May 26th, 2017.

Amid the firm spotlight in recent weeks being pointed towards the snap general election, 2017 to date has also been an incredibly important year for apprenticeships. By the end of May, all employers operating in the UK with a pay bill of over £3 million each year will have made their first payment into the new apprenticeship levy, of 0.5 per cent against their annual pay bill. The monies raised from this levy are designed to help fund the development and delivery of small business apprenticeships, aiming ultimately to improve both the quality and quantity of those available.

With the government setting out a commitment to reach three million apprenticeship starts by 2020, the introduction of the levy is seen as a key means to help deliver this goal, as well as help to solve years of chronic underinvestment in skills.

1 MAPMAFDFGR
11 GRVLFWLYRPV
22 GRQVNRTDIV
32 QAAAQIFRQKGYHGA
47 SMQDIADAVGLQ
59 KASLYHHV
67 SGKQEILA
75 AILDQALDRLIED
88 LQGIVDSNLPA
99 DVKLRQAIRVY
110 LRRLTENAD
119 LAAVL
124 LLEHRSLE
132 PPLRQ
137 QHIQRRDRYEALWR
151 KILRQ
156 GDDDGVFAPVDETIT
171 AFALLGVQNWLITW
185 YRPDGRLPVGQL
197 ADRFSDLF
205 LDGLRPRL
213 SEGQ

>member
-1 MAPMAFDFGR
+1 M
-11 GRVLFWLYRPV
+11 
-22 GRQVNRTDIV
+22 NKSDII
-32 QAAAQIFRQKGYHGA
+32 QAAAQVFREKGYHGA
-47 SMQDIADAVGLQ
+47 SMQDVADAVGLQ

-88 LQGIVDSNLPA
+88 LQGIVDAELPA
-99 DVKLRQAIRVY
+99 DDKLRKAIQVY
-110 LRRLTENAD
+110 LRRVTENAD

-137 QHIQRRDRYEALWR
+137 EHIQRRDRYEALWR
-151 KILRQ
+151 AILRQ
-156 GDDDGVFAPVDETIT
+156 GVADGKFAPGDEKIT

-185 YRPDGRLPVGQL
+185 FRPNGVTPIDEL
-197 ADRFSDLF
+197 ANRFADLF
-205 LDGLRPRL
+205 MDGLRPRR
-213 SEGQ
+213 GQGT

But while the levy payments themselves are being made by some 20,000 businesses throughout the UK, the funding that will accrue can benefit companies of all sizes. SMEs have a vital role to play in helping the government achieve its new starts target for apprenticeships, and in the success of the system overall. Clearly, with SMEs making up 99 percent of all businesses, that is a significant pool from which to help drive up small business apprenticeship numbers.

Appealing to the worker and the workplace
Small business apprenticeships are mutually beneficial for the employer and new apprentice alike. For the apprentice, the scheme can offer a route directly into the workplace, offering the training and skills to become work-ready in your chosen profession while earning a wage along the way.

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